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Firefighter finds lasting solution for his sleep apnea

By The Health News Team | March 11, 2024
San Diego firefighter Justin Hommel with his family

San Diego firefighter Justin Hommel with his family.

Justin Hommel knew something had to change. Although he was just 35, he'd struggled with obstructive sleep apnea (OSA) for years.

Sleep apnea occurs when the tongue or throat muscles relax and block the airway during sleep. The condition is the most common sleep-related breathing disorder and is more common among men than women.

OSA was preventing Justin from enjoying good sleep, which is essential for him as a firefighter and father to two toddlers and one preteen. “I would snore really loudly and wake up because I would stop breathing while I was asleep,” Justin says.

Searching for answers — and a good night’s sleep

Justin received his diagnosis after he completed a sleep study that showed he had 15 AHI apnea-hypopnea index (AHI) per hour. AHI signifies the number of times shallow breathing, or no breathing, occurs for more than 10 seconds while a person is asleep.

To relieve his symptoms, Justin tried using a continuous airway pressure machine (CPAP), which helps keep the breathing airways open during sleep. “I tried it for several months, but the mask would slip off while I slept and dry my mouth,” he says.

The CPAP was also cumbersome for Jason to transport to work. Working 24-hour shifts for three days each week, Justin often sleeps at the firehouse, where he is on call for emergencies.

“A person can naturally develop OSA if their throat muscles are loose enough,” says Dr. Chadwick Donaldson, an otolaryngologist (ear, nose and throat doctor) affiliated with Sharp Memorial Hospital and Sharp Grossmont Hospital. “Heavy weight can also add to the cause of this disorder. As we age, our muscles lose elasticity, so the problem can worsen with time.”

Justin was young and at a healthy weight, but he worried about developing poor health due to his OSA. The disorder increases the risk of heart failure by 140%, stroke by 60% and coronary heart disease by 30%.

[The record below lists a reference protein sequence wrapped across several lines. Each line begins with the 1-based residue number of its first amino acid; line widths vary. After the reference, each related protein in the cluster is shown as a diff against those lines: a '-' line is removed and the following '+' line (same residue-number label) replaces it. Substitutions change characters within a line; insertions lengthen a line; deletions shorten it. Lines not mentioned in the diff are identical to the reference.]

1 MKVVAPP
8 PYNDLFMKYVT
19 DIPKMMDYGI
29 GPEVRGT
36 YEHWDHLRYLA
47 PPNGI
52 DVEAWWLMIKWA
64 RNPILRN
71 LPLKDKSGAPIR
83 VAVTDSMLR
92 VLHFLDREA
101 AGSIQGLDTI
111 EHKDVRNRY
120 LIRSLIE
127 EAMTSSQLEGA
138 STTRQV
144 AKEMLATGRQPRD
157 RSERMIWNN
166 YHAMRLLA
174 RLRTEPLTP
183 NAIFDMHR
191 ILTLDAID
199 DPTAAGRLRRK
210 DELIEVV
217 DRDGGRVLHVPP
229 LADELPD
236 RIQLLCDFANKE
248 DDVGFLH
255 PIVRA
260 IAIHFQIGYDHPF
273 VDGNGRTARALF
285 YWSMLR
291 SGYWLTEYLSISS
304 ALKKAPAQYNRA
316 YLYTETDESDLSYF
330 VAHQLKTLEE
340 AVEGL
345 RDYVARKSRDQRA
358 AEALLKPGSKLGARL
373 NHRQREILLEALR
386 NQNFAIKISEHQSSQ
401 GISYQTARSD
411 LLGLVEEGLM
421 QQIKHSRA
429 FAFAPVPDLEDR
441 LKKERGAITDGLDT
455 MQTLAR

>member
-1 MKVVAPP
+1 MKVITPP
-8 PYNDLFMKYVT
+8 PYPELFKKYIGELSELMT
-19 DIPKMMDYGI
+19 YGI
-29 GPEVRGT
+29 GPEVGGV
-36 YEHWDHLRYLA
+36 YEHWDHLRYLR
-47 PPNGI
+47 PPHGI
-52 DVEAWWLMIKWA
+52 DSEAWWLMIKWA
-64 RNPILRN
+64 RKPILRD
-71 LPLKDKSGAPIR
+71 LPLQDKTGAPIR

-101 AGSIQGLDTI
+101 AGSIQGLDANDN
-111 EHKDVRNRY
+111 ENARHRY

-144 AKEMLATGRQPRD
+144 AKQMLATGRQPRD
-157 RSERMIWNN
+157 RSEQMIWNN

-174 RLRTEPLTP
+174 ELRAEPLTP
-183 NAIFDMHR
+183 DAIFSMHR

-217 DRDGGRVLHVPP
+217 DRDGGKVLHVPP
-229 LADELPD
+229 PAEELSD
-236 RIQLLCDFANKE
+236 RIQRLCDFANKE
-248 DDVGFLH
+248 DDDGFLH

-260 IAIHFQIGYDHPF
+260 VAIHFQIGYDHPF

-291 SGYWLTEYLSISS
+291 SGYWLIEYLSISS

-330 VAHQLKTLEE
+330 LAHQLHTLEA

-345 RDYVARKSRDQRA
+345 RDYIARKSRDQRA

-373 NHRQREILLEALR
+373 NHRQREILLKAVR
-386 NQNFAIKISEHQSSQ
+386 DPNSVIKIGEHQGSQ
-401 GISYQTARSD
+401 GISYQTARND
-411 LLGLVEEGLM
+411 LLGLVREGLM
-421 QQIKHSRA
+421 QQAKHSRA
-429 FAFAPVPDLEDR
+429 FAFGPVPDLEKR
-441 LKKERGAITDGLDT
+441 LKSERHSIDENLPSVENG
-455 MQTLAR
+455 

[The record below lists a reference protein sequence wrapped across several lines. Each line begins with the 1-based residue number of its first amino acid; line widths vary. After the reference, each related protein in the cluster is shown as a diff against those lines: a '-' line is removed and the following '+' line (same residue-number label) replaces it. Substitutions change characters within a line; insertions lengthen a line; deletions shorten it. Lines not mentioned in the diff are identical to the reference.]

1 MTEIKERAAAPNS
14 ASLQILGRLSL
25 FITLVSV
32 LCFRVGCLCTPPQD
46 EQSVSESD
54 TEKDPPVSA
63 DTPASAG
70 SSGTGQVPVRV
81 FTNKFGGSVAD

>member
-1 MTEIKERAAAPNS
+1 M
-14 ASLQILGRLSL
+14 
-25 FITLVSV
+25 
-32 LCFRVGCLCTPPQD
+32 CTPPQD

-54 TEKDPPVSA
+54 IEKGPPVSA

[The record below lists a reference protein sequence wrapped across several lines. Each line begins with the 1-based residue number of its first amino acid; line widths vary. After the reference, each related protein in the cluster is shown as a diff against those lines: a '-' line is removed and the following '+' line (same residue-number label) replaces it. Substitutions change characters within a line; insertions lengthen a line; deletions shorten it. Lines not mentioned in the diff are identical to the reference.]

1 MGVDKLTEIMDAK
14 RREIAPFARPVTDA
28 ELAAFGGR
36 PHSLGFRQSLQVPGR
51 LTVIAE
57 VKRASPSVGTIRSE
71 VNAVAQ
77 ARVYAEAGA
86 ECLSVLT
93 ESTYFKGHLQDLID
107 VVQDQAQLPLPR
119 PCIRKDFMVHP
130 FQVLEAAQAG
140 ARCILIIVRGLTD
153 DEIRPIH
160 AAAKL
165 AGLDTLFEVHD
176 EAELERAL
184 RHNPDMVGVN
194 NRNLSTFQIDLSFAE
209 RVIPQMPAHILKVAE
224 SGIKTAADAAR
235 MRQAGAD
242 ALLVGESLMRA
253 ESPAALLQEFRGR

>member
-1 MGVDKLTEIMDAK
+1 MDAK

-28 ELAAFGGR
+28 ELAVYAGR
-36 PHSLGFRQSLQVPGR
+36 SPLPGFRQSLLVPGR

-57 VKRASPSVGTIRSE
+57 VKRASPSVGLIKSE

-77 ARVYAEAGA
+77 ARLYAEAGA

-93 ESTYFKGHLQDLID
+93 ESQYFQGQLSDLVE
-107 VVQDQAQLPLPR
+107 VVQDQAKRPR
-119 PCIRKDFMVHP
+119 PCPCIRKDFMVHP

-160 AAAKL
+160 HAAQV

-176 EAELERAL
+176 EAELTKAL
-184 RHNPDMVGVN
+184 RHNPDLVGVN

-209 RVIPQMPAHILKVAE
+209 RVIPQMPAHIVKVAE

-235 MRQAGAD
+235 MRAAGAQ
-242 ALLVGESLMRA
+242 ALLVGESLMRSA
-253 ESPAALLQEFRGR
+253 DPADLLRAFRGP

Finally, a solution and sound sleep

Feeling chronically fatigued, Justin turned to Dr. Donaldson for relief and learned about the Inspire therapy device. The small FDA-approved device is implanted between the patient’s neck and chest and makes mild stimulations to the airway muscles so that the airway remains open during sleep.

“I found Inspire interesting and a little weird at first,” says Justin. “But after researching more about it on my own, I thought it could work for me.”

In September 2022, Justin underwent outpatient surgery with Dr. Donaldson, who completed the first surgery at Sharp HealthCare using Inspire therapy at Sharp Memorial Hospital's James S. Brown Pavilion. Within a few months after his procedure, Justin's wife noticed his poor sleep and breathing symptoms diminished.

Before going to bed, Justin turns on the Inspire device with a remote and turns it off after waking up. He doesn’t feel his muscles stimulated by the device while sleeping and hasn’t woken up from it.

“My focus and mood improved, and I didn’t realize my fatigue was so bad until I had finally gotten restful sleep,” he says. “The technology is super easy to use.”

Another sleep study found that Justin’s AHI decreased to 1.1 per hour after using the device. Today, he’s enjoying the rest that he missed for several years.

“We may think something is strange if we’re unfamiliar with it, but I’m used to this device now and my symptoms have improved,” says Justin. “I’m thankful to have met Dr. Donaldson. He’s been supportive during my entire treatment journey.”

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